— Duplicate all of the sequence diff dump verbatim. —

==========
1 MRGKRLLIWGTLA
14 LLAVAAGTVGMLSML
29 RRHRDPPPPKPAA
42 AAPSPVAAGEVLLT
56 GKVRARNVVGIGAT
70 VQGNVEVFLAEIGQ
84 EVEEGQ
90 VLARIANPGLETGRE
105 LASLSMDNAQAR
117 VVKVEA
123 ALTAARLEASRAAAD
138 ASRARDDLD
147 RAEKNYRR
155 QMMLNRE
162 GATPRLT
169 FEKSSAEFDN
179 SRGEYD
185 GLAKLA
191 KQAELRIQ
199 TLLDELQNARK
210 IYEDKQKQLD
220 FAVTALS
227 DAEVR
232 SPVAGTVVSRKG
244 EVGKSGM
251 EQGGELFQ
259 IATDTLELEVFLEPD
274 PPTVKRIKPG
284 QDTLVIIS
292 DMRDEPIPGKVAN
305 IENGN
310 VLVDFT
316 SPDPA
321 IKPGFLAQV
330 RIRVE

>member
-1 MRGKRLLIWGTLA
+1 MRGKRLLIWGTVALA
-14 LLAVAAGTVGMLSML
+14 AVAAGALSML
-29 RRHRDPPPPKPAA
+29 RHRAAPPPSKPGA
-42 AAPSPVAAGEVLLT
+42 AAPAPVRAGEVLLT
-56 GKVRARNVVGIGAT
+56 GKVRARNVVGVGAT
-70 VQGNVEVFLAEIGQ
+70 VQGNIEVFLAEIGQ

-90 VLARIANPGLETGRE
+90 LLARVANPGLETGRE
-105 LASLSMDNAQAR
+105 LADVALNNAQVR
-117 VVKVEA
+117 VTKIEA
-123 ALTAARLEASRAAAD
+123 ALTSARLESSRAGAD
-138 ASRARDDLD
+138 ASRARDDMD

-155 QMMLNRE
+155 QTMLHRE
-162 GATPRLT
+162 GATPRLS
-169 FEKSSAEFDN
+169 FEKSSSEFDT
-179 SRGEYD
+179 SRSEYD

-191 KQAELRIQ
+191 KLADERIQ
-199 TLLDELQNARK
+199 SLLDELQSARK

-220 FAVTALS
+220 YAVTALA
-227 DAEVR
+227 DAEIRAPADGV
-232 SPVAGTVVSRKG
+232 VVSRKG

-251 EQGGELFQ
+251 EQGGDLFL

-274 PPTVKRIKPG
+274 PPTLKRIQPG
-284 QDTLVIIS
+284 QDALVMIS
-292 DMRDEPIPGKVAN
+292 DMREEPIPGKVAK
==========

1 MRGKRLLIWGTLA
14 LLAVAAGTVGMLSML
29 RRHRDPPPPKPAA
42 AAPSPVAAGEVLLT
56 GKVRARNVVGIGAT
70 VQGNVEVFLAEIGQ
84 EVEEGQ
90 VLARIANPGLETGRE
105 LASLSMDNAQAR
117 VVKVEA
123 ALTAARLEASRAAAD
138 ASRARDDLD
147 RAEKNYRR
155 QMMLNRE
162 GATPRLT
169 FEKSSAEFDN
179 SRGEYD
185 GLAKLA
191 KQAELRIQ
199 TLLDELQNARK
210 IYEDKQKQLD
220 FAVTALS
227 DAEVR
232 SPVAGTVVSRKG
244 EVGKSGM
251 EQGGELFQ
259 IATDTLELEVFLEPD
274 PPTVKRIKPG
284 QDTLVIIS
292 DMRDEPIPGKVAN
305 IENGN
310 VLVDFT
316 SPDPA
321 IKPGFLAQV
330 RIRVE

>member
-1 MRGKRLLIWGTLA
+1 MRGKRLLIWGTVALA
-14 LLAVAAGTVGMLSML
+14 AVAAGALSML
-29 RRHRDPPPPKPAA
+29 RHRAAPPPSKPGA
-42 AAPSPVAAGEVLLT
+42 AAPAPVRAGEVLLT
-56 GKVRARNVVGIGAT
+56 GKVRARNVVGVGAT
-70 VQGNVEVFLAEIGQ
+70 VQGNIEVFLAEIGQ

-90 VLARIANPGLETGRE
+90 LLARVANPGLETGRE
-105 LASLSMDNAQAR
+105 LADVALNNAQVR
-117 VVKVEA
+117 VTKIEA
-123 ALTAARLEASRAAAD
+123 ALTSARLESSRAGAD
-138 ASRARDDLD
+138 ASRARDDMD

-155 QMMLNRE
+155 QTMLHRE
-162 GATPRLT
+162 GATPRLS
-169 FEKSSAEFDN
+169 FEKSSSEFDT
-179 SRGEYD
+179 SRSEYD

-191 KQAELRIQ
+191 KLADERIQ
-199 TLLDELQNARK
+199 SLLDELQSARK

-220 FAVTALS
+220 YAVTALA
-227 DAEVR
+227 DAEIRAPADGV
-232 SPVAGTVVSRKG
+232 VVSRKG

-251 EQGGELFQ
+251 EQGGDLFL

-274 PPTVKRIKPG
+274 PPTLKRIQPG
-284 QDTLVIIS
+284 QDALVMIS
-292 DMRDEPIPGKVAN
+292 DMREEPIPGKVAK